Subject: General Tech | July 24, 2018 - 02:33 PM | Jeremy Hellstrom
Tagged: Intel, LTE, qualcomm, snapdragon 845, Android
The Inquirer posted some findings from Ookla which is bound to be somewhat depressing for Apple users with Intel modems in them. This will not be a surprise for anyone who recalls a certain court case from last year in which Qualcomm accused Apple of slowing down their modems to ensure they did not outperform models with an Intel modem in it. That case has since snowballed into a much larger one.
Tossing the lawyers aside, the data from Ookla shows a large performance different between "Intel-based non-Android smartphones" LTE speeds and any phone utilizing a Snapdragon 845 modem. The Snapdragon phones show "double-digit gains" in latency and "triple-digit gains" in download and upload speeds, which is going to be fairly noticeable. Perhaps the rumours that Intel will no longer be inside the upcoming generations of Apple phones are true.
"Consumers seeking faster everyday 4G LTE connectivity can buy Android smartphones powered by the Snapdragon 845 Mobile Platform, knowing that real-world data supports Qualcomm Technologies' claims of superior wireless performance."
Here is some more Tech News from around the web:
- If at first you, er, make things worse, you're probably Microsoft: Bug patch needed patching @ The Register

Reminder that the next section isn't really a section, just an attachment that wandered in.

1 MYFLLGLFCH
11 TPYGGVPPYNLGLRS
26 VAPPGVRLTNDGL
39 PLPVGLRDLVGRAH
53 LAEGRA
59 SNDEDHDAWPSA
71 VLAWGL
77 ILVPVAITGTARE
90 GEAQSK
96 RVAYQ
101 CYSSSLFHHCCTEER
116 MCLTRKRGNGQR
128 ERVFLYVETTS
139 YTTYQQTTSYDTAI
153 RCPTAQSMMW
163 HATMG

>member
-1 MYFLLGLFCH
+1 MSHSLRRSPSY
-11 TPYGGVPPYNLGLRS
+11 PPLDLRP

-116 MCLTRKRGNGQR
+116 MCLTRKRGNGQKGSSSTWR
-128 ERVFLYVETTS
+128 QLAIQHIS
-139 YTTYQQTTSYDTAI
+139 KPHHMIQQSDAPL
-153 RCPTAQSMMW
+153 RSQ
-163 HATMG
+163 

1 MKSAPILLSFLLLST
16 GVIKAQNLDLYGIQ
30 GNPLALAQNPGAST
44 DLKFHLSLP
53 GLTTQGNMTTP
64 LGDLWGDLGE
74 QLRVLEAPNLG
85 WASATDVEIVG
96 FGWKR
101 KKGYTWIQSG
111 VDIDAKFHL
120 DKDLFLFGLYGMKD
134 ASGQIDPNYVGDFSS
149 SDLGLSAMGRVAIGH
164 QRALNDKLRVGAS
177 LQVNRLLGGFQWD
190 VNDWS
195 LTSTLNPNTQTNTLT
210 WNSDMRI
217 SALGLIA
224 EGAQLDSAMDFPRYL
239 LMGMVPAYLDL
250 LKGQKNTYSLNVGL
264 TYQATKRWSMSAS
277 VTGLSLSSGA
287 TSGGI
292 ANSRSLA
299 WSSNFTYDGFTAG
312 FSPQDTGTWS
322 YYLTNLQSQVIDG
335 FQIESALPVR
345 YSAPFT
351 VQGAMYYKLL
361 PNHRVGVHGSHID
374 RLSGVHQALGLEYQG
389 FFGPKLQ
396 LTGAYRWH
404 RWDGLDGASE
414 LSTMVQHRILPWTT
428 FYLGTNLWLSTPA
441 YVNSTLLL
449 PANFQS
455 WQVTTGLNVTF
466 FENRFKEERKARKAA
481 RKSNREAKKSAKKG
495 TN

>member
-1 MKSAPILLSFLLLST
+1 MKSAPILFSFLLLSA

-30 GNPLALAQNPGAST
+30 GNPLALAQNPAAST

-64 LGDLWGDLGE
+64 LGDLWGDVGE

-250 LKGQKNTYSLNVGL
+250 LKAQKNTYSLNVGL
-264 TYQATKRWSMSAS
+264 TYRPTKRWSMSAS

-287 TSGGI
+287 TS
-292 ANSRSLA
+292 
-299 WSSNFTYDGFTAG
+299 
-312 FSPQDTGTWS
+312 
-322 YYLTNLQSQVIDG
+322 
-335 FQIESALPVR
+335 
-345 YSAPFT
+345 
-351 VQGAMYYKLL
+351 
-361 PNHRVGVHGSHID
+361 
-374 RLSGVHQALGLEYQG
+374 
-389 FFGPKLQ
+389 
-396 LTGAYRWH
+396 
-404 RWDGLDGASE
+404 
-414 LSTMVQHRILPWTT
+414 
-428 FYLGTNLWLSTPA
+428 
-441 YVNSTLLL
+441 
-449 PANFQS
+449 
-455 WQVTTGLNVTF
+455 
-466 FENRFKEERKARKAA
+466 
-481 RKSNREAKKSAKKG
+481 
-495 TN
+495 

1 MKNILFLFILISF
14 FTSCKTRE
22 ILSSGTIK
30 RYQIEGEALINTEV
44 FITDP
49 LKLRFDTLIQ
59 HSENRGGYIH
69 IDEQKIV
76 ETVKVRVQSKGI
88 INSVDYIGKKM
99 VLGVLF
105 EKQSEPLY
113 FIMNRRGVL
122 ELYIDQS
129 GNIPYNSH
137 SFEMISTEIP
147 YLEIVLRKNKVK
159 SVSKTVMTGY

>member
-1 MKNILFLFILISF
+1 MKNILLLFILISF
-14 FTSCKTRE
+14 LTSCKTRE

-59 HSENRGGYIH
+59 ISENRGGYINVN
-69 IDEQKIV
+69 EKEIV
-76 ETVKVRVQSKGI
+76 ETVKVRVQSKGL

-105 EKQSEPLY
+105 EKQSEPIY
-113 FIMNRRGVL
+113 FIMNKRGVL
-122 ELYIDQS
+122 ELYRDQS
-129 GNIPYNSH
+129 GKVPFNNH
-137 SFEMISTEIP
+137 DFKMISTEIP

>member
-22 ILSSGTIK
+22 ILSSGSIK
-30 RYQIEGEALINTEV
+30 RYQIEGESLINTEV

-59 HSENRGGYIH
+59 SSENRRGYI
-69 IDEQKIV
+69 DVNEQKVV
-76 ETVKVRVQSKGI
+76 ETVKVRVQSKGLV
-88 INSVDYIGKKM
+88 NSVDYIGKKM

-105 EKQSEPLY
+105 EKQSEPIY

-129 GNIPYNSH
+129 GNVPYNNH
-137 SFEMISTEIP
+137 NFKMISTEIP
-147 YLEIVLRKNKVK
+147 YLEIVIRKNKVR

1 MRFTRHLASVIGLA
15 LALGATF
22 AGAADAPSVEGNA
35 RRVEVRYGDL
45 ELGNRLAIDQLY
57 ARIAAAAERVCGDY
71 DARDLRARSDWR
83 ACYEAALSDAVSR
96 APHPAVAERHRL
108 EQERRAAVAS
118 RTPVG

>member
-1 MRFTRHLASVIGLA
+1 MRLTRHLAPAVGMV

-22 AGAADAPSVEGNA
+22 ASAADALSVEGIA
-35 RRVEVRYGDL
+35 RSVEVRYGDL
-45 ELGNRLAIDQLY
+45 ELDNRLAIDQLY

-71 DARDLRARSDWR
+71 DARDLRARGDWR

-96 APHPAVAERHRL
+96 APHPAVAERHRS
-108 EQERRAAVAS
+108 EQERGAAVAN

- As Computer Vendors Focus On Making Their Laptops Thinner and Lighter, They Are Increasingly Neglecting Performance Needs of Their Customers @ Slashdot
- EC slaps Asus, Philips and others with €111m fine for online price fixing @ The Inquirer
- Hackers On Planet Earth XII: The Circle Of HOPE @ Techgage
- Commodore 64 Mini Coming to North America on October 9 @ [H]ard|OCP
- Spectre rises from the dead to bite Intel in the return stack buffer @ The Register
Subject: General Tech | June 14, 2018 - 03:05 AM | Tim Verry
Tagged: Oreo, encryption, dtek, blackberry, android 8.1, Android
BlackBerry’s upcoming KEY2 smartphone is a refreshed successor to last year’s KEYone that addresses most of the issues of its predecessor. At 151.4 x 71.8 x 8.5mm and 168 grams the KEY2 is slightly taller, but skinnier, thinner, and lighter than the KEYone with less rounded edges and no camera bump. The KEY2 comes in silver or black and features an aluminum alloy frame, soft touch non-slip back, and a 4.5” display and 35-key backlit physical keyboard around front. The smartphone runs the Android 8.1 Oreo operating system along with BlackBerry security features like a hardened kernel, secure boot, full disk encryption, DTEK security suite, Locker, and the privacy focused Firefox Focus browser.